The United States Marshals and the FBI have warned the public of impostors who are impersonating government officials to defraud people. The scammers accuse their victims of a crime and then demand payment from them via crypto ATMs or other online payment methods.
UPDATED FRAUD ADVISORY – Spoofers using government phone numbers, government employees’ names,
demanding payment via bitcoin ATMs: https://t.co/ZMBG3hNJmj
— U.S. Marshals (@USMarshalsHQ) December 6, 2019
The scammers call the victims and accuse them of a crime, mostly a minor one such as failing to report for jury duty. This is meant to scare the victims and make them ready to cooperate. The scammers will inform the victims that they can avoid arrest by making a payment.
They then ask their victims to make a deposit on a Bitcoin ATM. In some cases, “they tell victims they can avoid arrest by purchasing a prepaid debit card such as a Green Dot card or gift card and read the card number over the phone to satisfy the fine.”
The scammers have devised a number of ways to appear credible, the warning stated. These include providing information belonging to legitimate government officials such as badge numbers, names and courthouse addresses. In other cases, they even spoof their phone numbers on caller IDs and make it seem as if they are calling from a government agency.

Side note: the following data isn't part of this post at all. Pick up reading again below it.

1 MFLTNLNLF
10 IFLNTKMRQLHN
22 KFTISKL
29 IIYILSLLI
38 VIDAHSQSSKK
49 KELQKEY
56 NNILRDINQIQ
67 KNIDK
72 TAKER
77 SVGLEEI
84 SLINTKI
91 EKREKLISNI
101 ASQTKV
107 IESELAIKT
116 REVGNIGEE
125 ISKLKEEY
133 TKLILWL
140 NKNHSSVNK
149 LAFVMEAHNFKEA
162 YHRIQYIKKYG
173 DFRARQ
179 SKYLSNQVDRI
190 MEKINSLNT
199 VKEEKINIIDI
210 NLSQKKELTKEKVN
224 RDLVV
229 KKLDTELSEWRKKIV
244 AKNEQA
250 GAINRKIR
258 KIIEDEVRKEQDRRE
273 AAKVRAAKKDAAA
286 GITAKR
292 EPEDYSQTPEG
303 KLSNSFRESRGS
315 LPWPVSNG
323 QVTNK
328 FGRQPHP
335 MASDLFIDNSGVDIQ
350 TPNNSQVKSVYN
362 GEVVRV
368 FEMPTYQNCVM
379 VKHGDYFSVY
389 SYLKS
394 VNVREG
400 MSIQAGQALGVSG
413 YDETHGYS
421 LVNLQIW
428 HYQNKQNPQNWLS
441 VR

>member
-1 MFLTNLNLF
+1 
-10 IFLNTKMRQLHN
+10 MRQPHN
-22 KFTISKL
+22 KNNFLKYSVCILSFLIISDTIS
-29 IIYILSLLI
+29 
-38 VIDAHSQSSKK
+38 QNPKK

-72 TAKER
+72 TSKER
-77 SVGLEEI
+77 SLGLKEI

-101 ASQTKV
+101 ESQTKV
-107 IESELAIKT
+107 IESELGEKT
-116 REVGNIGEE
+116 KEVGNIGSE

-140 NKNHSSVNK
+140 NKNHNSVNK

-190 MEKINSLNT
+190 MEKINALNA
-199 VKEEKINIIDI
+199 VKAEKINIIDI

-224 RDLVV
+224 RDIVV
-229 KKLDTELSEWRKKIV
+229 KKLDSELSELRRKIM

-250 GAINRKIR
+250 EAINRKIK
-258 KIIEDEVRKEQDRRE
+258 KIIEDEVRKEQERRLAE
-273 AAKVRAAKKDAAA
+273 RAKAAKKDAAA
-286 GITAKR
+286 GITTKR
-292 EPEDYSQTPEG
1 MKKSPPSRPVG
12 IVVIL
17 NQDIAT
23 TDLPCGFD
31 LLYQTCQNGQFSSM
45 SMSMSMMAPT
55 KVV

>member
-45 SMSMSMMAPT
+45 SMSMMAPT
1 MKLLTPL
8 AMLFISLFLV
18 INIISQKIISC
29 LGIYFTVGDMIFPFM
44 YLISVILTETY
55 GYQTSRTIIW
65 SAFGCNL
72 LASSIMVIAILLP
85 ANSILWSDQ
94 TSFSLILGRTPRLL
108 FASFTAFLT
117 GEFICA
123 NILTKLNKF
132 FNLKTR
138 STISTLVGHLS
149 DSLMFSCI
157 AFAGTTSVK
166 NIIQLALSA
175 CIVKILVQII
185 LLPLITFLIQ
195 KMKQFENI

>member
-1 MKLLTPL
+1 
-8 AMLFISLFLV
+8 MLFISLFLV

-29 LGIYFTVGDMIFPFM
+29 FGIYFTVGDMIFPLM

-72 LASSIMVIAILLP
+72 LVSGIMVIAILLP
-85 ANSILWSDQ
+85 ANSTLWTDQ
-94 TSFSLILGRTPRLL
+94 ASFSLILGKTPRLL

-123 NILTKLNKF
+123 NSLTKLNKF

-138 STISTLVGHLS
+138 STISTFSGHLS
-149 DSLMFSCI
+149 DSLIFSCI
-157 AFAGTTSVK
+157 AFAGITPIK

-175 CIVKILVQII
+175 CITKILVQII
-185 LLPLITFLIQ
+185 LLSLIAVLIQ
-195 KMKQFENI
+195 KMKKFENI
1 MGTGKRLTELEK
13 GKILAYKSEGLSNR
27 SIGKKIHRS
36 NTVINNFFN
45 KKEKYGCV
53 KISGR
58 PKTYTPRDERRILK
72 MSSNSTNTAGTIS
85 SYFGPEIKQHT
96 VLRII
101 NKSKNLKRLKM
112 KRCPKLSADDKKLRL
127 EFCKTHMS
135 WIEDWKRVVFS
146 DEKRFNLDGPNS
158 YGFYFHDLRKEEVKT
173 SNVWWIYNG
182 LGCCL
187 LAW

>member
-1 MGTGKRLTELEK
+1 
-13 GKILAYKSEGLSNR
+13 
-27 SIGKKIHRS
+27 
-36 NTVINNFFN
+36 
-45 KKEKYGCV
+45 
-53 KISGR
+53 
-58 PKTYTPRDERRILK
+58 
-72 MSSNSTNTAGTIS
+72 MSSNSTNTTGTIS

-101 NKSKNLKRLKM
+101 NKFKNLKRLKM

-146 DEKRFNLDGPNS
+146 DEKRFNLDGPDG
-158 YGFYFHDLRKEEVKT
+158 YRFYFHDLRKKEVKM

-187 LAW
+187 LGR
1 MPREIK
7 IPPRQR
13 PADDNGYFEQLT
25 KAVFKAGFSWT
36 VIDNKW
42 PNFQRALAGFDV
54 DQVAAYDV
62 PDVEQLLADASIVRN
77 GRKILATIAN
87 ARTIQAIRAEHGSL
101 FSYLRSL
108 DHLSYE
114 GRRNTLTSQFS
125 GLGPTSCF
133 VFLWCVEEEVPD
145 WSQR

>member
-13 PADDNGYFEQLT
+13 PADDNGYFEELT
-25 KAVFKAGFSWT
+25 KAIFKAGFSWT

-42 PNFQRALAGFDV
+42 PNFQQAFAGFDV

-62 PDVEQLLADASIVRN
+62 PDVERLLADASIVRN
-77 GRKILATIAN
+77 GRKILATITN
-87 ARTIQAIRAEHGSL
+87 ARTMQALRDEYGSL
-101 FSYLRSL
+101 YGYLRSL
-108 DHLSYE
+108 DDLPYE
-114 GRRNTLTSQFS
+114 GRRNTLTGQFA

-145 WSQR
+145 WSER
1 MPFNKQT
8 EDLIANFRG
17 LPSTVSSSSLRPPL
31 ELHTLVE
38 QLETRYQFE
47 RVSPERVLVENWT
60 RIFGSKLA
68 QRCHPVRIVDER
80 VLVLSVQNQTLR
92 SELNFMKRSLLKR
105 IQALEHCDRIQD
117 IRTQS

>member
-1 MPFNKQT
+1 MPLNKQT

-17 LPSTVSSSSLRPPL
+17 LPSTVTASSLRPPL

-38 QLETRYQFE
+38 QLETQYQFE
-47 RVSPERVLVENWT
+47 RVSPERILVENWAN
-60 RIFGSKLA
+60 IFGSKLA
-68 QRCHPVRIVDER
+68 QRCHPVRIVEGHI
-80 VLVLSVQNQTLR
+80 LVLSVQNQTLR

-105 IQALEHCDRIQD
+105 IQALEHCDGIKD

The U.S. Marshals, a federal law enforcement agency within the Department of Justice, urged any victim of such scams to report to their local FBI office. They can also report to the Federal Trade Commission, “which has the ability to detect patterns of fraud from the information collected and share that data with law enforcement.”
The agency didn’t reveal whether the recent warning was as a result of an increase in this type of scam. However, this fraud must be prevalent as this is the second warning in less than two months. In November, the agency warned of a similar type of scam where the fraudsters solicit for payment in crypto, usually through a crypto ATM.
Crypto-related fraud has continued to grow despite efforts by government agencies, popular figures and the media to educate people. As CoinGeek reported, crypto scammers made over $4 billion in 2019. This is almost thrice the $1.7 billion lost in 2018. However, it’s worth noting that the infamous PlusToken accounted for $2.9 billion by itself.
New to Bitcoin? Check out CoinGeek’s Bitcoin for Beginners section, the ultimate resource guide to learn more about Bitcoin—as originally envisioned by Satoshi Nakamoto—and blockchain.